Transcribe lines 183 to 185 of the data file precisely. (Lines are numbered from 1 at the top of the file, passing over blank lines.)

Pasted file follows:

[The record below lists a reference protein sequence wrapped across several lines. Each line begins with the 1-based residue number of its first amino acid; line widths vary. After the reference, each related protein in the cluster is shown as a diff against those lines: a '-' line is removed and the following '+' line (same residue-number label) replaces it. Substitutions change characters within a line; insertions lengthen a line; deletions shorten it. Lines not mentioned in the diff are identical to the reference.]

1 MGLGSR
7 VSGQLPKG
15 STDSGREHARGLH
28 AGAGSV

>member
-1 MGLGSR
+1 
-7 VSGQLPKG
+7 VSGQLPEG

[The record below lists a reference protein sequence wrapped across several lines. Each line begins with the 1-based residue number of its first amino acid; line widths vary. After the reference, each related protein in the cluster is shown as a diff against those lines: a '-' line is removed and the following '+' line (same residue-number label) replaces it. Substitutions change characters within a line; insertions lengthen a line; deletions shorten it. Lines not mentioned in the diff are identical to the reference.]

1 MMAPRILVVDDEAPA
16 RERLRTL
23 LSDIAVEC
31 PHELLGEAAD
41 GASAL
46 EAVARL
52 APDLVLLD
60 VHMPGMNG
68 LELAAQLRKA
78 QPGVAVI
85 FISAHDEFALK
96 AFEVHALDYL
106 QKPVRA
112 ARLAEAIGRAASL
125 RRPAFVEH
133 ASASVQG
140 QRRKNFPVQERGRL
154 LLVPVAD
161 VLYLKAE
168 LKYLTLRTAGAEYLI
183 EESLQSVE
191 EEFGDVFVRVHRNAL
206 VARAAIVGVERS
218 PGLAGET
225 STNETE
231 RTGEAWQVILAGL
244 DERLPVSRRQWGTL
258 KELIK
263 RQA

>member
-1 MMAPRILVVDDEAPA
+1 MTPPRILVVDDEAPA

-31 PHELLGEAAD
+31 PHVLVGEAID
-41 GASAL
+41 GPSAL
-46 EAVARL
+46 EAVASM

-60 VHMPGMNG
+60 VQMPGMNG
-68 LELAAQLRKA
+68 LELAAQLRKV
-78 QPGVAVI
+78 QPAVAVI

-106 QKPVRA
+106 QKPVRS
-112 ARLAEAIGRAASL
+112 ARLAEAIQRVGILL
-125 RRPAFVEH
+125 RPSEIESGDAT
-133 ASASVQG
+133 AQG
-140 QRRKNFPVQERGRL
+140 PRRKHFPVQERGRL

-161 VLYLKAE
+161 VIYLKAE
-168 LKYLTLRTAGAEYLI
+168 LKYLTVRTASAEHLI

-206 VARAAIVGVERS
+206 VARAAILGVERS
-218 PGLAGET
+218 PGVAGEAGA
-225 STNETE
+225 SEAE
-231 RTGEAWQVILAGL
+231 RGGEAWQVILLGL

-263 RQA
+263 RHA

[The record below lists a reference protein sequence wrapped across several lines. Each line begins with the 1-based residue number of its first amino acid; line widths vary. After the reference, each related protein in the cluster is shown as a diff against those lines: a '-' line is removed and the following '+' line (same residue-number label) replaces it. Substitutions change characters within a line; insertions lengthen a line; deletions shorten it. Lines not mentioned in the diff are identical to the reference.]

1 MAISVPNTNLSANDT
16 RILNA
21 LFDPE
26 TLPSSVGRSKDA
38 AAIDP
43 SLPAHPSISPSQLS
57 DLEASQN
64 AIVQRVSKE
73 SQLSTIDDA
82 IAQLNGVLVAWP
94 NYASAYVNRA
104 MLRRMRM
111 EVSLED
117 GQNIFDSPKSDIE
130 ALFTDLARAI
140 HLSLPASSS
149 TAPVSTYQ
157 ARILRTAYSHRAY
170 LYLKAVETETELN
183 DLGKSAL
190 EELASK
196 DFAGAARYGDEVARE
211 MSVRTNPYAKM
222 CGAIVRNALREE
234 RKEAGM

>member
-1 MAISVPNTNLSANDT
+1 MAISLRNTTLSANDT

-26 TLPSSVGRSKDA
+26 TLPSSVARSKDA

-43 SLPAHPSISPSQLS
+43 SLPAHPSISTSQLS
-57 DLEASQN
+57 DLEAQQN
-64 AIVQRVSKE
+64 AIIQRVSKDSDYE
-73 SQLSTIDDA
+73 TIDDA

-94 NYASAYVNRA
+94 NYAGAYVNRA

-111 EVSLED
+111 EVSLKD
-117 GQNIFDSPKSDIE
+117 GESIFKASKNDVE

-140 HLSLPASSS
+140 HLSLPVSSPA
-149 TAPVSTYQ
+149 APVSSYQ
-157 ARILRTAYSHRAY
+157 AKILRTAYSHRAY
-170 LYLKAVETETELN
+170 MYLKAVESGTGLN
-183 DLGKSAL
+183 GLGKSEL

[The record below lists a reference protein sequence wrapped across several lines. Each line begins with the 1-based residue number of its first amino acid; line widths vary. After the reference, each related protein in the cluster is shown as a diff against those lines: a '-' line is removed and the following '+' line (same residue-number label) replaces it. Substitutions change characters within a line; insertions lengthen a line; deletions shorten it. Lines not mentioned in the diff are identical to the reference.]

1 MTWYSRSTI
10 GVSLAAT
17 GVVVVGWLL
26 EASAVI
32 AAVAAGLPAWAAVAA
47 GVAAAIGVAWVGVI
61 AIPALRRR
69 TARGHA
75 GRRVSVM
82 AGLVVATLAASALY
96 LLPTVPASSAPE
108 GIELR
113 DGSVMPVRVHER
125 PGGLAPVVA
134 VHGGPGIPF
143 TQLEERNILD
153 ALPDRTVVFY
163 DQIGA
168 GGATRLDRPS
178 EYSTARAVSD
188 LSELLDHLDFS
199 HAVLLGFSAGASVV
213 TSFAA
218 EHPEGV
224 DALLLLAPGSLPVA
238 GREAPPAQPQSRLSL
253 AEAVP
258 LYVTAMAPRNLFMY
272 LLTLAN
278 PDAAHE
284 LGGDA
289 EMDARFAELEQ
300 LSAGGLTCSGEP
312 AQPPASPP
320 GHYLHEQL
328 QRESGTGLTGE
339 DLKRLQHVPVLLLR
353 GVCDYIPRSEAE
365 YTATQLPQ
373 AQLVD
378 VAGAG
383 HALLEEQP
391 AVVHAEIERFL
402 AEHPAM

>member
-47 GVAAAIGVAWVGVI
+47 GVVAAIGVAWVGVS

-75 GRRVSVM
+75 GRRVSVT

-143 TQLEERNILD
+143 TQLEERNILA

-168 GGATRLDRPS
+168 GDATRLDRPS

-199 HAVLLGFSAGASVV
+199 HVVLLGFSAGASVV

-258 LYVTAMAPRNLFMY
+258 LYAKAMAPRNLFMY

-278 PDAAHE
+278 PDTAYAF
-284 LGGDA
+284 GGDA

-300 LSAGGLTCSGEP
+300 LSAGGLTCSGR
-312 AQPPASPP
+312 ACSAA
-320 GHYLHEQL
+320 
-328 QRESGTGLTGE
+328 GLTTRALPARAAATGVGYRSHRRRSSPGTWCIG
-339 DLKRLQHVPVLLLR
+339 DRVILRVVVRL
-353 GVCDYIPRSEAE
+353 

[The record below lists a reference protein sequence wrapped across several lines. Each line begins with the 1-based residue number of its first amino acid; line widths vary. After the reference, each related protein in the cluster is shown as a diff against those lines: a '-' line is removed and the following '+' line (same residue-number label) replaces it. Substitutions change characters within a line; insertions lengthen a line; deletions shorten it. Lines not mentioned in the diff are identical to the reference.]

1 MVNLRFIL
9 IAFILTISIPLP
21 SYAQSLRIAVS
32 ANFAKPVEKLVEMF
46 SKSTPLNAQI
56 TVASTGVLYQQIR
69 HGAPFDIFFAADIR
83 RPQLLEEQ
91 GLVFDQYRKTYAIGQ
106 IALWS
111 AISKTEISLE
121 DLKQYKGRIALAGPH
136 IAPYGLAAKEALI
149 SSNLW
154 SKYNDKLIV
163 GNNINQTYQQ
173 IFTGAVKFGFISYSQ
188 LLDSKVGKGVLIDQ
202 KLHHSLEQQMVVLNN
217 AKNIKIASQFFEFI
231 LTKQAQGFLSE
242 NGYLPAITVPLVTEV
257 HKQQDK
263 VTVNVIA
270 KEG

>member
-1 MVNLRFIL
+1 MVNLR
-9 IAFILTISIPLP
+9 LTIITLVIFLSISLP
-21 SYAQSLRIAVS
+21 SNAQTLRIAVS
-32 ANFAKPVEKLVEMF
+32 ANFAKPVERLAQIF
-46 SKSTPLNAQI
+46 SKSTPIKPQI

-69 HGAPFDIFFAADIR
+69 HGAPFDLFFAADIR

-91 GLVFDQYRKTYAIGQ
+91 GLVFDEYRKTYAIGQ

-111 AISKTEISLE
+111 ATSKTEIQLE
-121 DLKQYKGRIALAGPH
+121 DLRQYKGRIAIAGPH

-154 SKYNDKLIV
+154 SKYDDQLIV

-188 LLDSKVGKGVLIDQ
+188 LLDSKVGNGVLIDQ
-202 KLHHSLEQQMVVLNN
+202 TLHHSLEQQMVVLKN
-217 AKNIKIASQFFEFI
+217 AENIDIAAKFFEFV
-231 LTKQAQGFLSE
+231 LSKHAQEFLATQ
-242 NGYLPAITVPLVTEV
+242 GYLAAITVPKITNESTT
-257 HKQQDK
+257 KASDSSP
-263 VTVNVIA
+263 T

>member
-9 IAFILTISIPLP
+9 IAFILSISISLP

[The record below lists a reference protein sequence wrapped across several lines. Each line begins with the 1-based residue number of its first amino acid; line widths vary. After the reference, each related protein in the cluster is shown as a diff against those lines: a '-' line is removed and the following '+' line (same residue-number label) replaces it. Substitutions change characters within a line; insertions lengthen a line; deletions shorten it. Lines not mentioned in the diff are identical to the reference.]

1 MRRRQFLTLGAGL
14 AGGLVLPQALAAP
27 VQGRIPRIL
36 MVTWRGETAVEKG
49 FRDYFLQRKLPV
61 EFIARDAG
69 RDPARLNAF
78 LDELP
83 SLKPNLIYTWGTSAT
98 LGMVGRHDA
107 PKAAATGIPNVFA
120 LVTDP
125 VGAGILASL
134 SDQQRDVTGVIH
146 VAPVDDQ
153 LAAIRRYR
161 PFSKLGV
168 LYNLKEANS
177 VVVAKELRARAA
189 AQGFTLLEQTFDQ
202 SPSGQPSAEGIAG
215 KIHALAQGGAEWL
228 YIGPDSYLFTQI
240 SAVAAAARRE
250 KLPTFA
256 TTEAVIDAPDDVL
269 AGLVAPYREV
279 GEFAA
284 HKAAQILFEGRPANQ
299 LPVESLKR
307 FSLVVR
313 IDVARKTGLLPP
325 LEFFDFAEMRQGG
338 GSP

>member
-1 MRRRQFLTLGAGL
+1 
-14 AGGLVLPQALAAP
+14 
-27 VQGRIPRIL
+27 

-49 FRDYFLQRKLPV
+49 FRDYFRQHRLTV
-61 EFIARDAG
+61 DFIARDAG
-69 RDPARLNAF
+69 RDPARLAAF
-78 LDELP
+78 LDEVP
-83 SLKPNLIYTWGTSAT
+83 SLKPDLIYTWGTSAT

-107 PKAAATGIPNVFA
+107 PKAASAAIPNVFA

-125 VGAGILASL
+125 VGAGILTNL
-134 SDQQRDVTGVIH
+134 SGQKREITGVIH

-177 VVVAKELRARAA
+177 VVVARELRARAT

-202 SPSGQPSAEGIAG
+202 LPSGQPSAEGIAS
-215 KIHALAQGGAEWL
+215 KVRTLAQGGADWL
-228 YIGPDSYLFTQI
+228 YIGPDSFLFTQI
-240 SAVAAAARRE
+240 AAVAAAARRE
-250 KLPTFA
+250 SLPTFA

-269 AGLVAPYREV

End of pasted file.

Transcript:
-75 GRRVSVM
+75 GRRVSVT

-143 TQLEERNILD